14 Things You Need To Know About Living In A Camper With Kids

We have been on the road for six months now and have learned a few things about living in small spaces, and now living in a camper (19 foot pop-up hybrid). There are so many freedoms of living this lifestyle but it doesn’t come with its fair share of challenges. Here are 14 things you need to know about living full time in a camper with small children. Some of these items are if you are traveling or WWOOFing, however, they may apply if you are stationary also. This life is not for the faint of heart. It is challenging to be in new situations all the time that require me to be on my game so that the kids are safe. Hopefully, if you are thinking of taking an adventure like this one you will be more informed and equipped to start that journey after reading our tips.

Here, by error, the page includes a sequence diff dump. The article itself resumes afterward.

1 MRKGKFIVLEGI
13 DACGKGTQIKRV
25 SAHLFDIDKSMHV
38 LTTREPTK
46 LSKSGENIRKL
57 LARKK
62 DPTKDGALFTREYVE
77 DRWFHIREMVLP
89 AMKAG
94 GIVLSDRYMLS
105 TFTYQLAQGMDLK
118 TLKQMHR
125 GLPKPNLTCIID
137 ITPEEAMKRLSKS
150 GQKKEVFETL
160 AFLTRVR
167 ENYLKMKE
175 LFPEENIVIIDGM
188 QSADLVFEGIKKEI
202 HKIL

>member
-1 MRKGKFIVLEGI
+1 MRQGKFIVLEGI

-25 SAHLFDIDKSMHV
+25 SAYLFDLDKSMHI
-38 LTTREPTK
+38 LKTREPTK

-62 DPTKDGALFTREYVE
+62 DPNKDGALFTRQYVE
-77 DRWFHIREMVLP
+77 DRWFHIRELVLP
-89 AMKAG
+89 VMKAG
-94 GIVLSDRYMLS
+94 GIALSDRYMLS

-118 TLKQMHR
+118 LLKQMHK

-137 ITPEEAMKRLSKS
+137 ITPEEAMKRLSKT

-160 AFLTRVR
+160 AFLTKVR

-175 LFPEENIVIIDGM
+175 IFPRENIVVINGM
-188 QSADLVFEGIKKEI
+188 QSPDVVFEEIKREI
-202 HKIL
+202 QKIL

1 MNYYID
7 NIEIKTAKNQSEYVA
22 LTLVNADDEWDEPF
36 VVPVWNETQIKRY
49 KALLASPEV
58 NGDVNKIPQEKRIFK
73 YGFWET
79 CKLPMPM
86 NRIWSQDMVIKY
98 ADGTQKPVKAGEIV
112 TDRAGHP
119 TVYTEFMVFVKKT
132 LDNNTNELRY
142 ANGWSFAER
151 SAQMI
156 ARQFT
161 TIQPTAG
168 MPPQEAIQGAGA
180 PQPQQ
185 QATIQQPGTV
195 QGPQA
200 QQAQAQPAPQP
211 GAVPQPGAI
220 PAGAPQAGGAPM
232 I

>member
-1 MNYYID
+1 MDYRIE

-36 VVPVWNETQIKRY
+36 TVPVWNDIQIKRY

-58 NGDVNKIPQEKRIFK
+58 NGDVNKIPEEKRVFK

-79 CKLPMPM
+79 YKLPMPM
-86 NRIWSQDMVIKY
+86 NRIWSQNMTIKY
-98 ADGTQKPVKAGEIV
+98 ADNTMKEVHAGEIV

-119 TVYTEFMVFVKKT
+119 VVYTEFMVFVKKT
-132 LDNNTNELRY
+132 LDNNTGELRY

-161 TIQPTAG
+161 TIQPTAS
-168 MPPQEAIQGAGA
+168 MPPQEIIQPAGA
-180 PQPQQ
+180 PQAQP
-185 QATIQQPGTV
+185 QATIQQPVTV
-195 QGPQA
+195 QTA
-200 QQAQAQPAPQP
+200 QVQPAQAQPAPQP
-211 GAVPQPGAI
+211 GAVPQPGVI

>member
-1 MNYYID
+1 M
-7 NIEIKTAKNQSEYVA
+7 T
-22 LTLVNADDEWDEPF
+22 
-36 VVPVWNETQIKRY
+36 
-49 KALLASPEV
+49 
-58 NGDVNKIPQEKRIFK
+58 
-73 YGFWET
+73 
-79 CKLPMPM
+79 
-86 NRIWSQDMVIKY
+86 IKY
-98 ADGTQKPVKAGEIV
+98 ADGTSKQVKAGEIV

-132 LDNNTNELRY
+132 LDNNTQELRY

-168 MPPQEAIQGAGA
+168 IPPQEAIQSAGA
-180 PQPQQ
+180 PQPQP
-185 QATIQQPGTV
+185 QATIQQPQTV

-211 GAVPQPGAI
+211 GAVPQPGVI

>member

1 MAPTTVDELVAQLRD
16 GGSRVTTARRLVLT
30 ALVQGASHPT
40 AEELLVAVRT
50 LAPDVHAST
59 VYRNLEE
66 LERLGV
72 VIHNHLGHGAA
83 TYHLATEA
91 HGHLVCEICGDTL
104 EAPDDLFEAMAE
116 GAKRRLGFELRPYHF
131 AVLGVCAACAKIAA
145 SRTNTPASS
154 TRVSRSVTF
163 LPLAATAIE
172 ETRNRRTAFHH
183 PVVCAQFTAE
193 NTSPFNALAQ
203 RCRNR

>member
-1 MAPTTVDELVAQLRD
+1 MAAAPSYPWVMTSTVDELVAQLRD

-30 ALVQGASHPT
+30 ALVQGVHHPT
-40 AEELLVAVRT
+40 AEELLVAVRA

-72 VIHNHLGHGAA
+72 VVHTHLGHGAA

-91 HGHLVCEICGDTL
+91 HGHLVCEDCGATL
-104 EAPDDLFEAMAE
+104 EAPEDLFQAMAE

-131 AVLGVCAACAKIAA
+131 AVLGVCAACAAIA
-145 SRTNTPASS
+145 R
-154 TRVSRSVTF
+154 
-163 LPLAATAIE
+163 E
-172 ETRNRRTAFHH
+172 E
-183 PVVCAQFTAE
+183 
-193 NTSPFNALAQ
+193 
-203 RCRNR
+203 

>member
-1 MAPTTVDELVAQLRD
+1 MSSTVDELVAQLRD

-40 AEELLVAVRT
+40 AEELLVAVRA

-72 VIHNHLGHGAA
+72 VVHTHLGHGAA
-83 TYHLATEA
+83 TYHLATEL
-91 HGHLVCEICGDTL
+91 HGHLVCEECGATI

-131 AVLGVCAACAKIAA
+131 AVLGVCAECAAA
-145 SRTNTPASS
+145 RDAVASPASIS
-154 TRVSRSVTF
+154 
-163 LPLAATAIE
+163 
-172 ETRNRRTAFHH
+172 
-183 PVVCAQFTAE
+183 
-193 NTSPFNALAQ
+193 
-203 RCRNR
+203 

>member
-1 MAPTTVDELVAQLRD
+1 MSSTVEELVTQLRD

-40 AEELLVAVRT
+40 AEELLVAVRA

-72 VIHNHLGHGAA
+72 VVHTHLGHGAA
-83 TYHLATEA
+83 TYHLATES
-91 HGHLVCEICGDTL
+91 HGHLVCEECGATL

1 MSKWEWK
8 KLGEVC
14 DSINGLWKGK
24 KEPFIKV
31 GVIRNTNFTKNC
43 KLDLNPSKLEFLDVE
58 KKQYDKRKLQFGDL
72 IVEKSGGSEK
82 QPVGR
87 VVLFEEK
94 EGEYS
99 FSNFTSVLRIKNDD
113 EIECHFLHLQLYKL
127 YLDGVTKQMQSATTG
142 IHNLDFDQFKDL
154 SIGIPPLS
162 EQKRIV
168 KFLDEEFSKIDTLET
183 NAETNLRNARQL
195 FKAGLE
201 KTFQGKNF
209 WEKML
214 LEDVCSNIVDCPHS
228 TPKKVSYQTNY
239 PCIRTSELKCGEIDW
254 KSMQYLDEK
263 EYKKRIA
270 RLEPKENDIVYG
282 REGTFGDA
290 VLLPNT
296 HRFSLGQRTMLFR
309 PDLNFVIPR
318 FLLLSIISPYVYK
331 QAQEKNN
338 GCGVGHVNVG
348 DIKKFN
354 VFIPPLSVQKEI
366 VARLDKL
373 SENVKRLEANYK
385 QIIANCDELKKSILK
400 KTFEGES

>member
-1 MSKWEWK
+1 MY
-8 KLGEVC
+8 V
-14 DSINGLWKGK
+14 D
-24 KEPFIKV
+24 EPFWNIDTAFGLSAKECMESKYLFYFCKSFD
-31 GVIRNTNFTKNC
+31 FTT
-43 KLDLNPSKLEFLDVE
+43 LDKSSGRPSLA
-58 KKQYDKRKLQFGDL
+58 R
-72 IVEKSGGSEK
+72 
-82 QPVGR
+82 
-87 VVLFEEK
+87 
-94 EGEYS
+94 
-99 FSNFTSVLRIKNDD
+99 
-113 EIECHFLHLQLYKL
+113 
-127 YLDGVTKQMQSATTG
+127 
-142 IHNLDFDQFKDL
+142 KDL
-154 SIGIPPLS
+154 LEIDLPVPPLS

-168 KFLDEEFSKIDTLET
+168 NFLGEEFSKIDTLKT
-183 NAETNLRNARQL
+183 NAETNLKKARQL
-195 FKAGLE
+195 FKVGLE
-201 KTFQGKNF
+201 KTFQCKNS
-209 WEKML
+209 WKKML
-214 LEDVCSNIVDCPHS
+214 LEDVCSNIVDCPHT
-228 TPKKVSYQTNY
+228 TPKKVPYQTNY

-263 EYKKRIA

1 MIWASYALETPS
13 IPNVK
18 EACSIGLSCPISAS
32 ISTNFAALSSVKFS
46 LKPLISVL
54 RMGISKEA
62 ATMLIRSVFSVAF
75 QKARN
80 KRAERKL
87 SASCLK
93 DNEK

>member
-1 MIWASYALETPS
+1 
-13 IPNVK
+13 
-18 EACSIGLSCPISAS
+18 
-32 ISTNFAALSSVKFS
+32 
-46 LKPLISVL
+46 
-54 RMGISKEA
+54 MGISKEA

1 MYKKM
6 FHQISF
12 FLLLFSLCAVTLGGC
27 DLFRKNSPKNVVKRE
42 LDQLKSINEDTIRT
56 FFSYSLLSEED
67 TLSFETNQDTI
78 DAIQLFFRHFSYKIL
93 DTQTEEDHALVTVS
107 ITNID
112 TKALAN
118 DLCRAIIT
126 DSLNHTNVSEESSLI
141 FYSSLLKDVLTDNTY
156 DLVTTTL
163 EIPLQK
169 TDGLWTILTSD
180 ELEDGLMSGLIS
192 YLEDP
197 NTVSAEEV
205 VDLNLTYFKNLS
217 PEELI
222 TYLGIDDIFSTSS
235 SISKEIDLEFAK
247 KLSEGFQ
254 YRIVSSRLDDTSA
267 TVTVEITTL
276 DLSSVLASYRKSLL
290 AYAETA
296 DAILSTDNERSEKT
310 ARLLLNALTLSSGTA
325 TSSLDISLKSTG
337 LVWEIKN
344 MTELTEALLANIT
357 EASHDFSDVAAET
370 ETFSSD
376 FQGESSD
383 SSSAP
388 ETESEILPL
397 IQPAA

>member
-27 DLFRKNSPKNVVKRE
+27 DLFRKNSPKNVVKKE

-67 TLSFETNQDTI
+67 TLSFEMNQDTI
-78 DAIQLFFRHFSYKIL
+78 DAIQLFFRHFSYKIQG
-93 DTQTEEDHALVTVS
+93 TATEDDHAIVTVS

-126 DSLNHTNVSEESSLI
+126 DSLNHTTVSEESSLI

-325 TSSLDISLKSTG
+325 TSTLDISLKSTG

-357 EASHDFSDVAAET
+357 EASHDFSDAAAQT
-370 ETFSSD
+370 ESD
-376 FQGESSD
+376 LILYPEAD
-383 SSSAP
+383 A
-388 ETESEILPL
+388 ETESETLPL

• Noise:
    If one baby is up, the whole family will be up. We have an eleven month old and a two year old. There is no other room to take the baby that is awake to, so most likely the whole family will be awake soon. The small space is also challenging during nap times. Typically, the whole family is in the camper, making it even more challenging. The majority of the time, we have to get one of them to sleep, and then bring in the other kid. This can be even harder if you are parked next to noisiness. We have dealt with constant barking dogs, loud people, and just general noise. It can get really frustrating.
  • Limited privacy:
    Bathroom is barely big enough to change in. So hopefully you are a family that is proud of your figures no matter what you look like and this isn’t a big deal to you. Speaking of which… if you are thinking of having sex, I would like to know where on earth you are doing it. I just don’t see there being a way that doesn’t rock the camper and wake up the kids.
  • Where are the kids going to sleep?
    There is no room for a crib or bassinet. Co-sleeping is the only option unless you are able to add a barrier somehow and make the sleeping space safe for the kiddo. We were already co-sleeping so this was a natural transition for us. We put in a gate so that the kids couldn’t fall out when I wasn’t blocking the opening.